The Board affirmed a refusal to register the proposed mark shown below, consisting of a repeated diamond pattern applied to the lower third of the cylinder of “electronic hookahs,” deeming it to be a non-distinctive, merely ornamental design that lacks acquired distinctiveness under Section 2(f). In re Fantasia Distribution, Inc., Serial No. 86185623 (September 21, 2016) [precedential].


The Board noted that the refusal to register is consistent with TMEP Section 1209.19 (April 2016), incorporating a 2015 USPTO examination guide that addressed the potential lack of inherent distinctiveness of repeating patterns because they often serve an ornamental function. Analogous to color and product design, repeating patterns are often used to make products more attractive, and so consumers would not be predisposed to equate the pattern with source. The Board did not rule out the possibility that a repeating pattern could not be inherently distinctive, but in most cases it would not be. “A pattern may function as a mark only ‘if it is arbitrary and distinctive and its principal function is to identify and distinguish the source of the goods to which it is applied ….’ See In re Soccer Sport Supply Co., 184 USPQ 345, 347 (CCPA 1975).”

Inherent Distinctiveness: To assess the inherent distinctiveness of the pattern, the Board followed Seabrook Foods, Inc. v. Bar-Well Foods Ltd., 196 USPQ 289 (CCPA 1977), adapting its factors to the following

  • the nature of Applicant’s goods and whether there is an industry practice of ornamenting such goods;
  • the nature of the pattern, including whether any element of the pattern might be perceived as source indicating if it were standing alone;
  • how common the pattern is, whether is is composed of common or unusual repeating shapes, whether such shapes repeat in a common or unusual manner, and whether the overall pattern is similar to, or a mere refinement or variation of, a common or well-known form of ornamentation;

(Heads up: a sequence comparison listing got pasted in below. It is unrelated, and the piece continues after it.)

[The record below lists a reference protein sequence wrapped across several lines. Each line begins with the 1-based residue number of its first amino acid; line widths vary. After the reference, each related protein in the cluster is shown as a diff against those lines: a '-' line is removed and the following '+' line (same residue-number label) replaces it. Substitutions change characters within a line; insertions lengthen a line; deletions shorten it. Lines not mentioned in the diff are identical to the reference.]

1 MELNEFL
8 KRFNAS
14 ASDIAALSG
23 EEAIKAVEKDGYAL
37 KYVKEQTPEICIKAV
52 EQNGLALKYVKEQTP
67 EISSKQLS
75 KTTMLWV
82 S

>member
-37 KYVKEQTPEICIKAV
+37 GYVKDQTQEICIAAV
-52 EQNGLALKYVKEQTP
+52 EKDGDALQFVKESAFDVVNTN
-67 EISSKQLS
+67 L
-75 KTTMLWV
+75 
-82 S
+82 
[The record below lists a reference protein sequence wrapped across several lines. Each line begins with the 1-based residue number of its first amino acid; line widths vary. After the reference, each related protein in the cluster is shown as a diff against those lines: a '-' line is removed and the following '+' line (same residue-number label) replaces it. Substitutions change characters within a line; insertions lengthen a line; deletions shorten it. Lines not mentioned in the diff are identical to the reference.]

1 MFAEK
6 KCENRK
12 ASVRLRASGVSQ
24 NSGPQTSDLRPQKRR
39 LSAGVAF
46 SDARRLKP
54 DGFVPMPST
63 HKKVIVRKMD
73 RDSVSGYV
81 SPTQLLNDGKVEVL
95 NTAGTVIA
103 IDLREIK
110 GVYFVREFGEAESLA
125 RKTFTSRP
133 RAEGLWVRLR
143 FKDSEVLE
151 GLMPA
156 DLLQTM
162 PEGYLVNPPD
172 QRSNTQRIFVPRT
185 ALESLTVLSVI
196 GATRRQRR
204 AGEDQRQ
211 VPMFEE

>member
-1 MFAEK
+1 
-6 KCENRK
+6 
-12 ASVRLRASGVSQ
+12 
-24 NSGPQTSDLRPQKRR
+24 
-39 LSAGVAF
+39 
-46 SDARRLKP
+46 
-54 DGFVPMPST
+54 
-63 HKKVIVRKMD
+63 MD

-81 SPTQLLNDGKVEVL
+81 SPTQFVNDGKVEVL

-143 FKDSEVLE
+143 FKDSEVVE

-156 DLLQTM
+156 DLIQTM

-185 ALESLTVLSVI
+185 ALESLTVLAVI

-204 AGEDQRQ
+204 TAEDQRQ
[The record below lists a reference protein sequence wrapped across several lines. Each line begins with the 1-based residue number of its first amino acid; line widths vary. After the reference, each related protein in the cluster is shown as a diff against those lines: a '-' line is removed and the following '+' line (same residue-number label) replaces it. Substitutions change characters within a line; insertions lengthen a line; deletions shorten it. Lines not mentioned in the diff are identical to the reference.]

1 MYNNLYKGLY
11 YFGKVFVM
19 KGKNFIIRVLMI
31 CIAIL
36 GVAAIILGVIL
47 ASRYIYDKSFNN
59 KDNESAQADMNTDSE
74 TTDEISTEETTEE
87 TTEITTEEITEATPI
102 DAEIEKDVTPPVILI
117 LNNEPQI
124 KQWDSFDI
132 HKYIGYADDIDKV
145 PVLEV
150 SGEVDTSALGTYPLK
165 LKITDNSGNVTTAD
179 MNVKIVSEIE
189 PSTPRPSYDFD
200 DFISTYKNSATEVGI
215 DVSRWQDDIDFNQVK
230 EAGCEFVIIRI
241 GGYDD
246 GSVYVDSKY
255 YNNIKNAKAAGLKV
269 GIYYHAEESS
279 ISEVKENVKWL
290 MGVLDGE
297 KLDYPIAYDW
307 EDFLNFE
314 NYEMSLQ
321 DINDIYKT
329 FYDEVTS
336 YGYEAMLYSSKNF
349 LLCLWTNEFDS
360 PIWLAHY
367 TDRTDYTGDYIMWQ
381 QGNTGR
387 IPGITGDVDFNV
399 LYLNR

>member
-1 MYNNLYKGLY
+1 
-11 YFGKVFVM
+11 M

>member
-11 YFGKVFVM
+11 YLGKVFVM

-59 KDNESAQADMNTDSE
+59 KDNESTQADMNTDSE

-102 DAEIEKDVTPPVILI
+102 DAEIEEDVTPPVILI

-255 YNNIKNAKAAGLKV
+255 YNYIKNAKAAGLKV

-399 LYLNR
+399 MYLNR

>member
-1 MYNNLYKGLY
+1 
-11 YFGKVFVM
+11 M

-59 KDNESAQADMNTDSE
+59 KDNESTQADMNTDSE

• the manner in which the repeating pattern appears on the product, including the size and location of the pattern on the product and how much of the product is covered by the pattern; and
  • whether the pattern creates a distinct commercial impression apart from any accompanying wording and design elements.


Examining Attorney April Roach submitted evidence regarding three other brands of electronic hookahs that display patterns placed at one end of the device, in a manner similar to applicant’s pattern, contending that this evidence demonstrated that such placement of ornamental designs is a common practice in the industry. The Board rejected applicant’s contention that the evidence must show other diamond patterns, pointing out that even if applicant’s is the first and only user of a diamond pattern, that fact alone “does not imbue the design with source-identifying significance, where Applicant’s design merely repeats an ordinary shape in an unremarkable pattern and places it on the goods in an unremarkable way.”

Applicant’s basic diamond pattern blends with other elements of the trade dress and does not make a distinct commercial impression. It appears in a location often used for ornamentation in this industry.

The Board concluded that applicant’s repeating diamond pattern is not inherently distinctive. It “plays a significant role in giving the devices and attractive appearance,” and consumers would not be predisposed to view the pattern as source-indicating.

Acquired Distinctiveness: Of course, an ornamental element may be registrable as a trademark on the Principal Register upon proof of acquired distinctiveness. The Board found, however, that applicant’s proofs fell short. There was no evidence of “look for” advertising, and the handful of Internet references to applicant’s diamond pattern did not indicate its significance. The evidence showed that applicant’s are sold in packaging that hides the diamond pattern from view. Moreover, the wording and pattern color signify the flavor of the hookah, and thus the diamond pattern blends with the other elements of trade dress rather than standing out on its own.

The Board therefore concluded that the proposed mark lacks acquired distinctiveness.

And so the Board affirmed the refusal to register under section 1, 2, and 45 of the Trademark Act.